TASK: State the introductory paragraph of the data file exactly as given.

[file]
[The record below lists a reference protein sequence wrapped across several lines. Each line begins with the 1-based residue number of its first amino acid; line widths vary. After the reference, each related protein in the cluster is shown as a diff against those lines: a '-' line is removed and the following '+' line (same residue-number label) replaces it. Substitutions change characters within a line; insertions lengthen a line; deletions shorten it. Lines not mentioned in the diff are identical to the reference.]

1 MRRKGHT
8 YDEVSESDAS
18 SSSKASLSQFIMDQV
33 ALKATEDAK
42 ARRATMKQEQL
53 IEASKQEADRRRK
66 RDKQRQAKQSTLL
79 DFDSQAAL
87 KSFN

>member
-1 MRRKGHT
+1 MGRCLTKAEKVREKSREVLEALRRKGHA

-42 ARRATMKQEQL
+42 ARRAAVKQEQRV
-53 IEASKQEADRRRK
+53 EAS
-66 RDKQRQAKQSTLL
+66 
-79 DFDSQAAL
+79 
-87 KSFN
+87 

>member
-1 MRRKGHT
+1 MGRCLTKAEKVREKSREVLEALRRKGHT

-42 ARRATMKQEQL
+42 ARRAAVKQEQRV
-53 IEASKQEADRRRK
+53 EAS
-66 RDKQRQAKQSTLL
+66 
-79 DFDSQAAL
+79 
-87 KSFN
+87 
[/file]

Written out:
[The record below lists a reference protein sequence wrapped across several lines. Each line begins with the 1-based residue number of its first amino acid; line widths vary. After the reference, each related protein in the cluster is shown as a diff against those lines: a '-' line is removed and the following '+' line (same residue-number label) replaces it. Substitutions change characters within a line; insertions lengthen a line; deletions shorten it. Lines not mentioned in the diff are identical to the reference.]